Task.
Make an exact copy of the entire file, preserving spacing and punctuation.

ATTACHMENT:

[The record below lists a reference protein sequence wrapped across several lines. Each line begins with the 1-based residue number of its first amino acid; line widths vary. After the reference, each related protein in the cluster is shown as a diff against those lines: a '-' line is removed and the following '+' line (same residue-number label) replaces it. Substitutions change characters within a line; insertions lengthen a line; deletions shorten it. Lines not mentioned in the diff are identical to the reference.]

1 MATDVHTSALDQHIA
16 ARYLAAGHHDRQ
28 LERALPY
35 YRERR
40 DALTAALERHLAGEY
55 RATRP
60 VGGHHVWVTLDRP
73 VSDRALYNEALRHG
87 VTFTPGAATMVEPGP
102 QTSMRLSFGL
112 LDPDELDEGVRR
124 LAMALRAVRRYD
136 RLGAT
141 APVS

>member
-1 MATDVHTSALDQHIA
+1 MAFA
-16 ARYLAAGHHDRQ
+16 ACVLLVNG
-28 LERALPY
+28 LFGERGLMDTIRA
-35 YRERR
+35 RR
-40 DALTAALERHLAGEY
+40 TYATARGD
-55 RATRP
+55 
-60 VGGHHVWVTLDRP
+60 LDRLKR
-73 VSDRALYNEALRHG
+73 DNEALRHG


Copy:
[The record below lists a reference protein sequence wrapped across several lines. Each line begins with the 1-based residue number of its first amino acid; line widths vary. After the reference, each related protein in the cluster is shown as a diff against those lines: a '-' line is removed and the following '+' line (same residue-number label) replaces it. Substitutions change characters within a line; insertions lengthen a line; deletions shorten it. Lines not mentioned in the diff are identical to the reference.]

1 MATDVHTSALDQHIA
16 ARYLAAGHHDRQ
28 LERALPY
35 YRERR
40 DALTAALERHLAGEY
55 RATRP
60 VGGHHVWVTLDRP
73 VSDRALYNEALRHG
87 VTFTPGAATMVEPGP
102 QTSMRLSFGL
112 LDPDELDEGVRR
124 LAMALRAVRRYD
136 RLGAT
141 APVS

>member
-1 MATDVHTSALDQHIA
+1 MAFA
-16 ARYLAAGHHDRQ
+16 ACVLLVNG
-28 LERALPY
+28 LFGERGLMDTIRA
-35 YRERR
+35 RR
-40 DALTAALERHLAGEY
+40 TYATARGD
-55 RATRP
+55 
-60 VGGHHVWVTLDRP
+60 LDRLKR
-73 VSDRALYNEALRHG
+73 DNEALRHG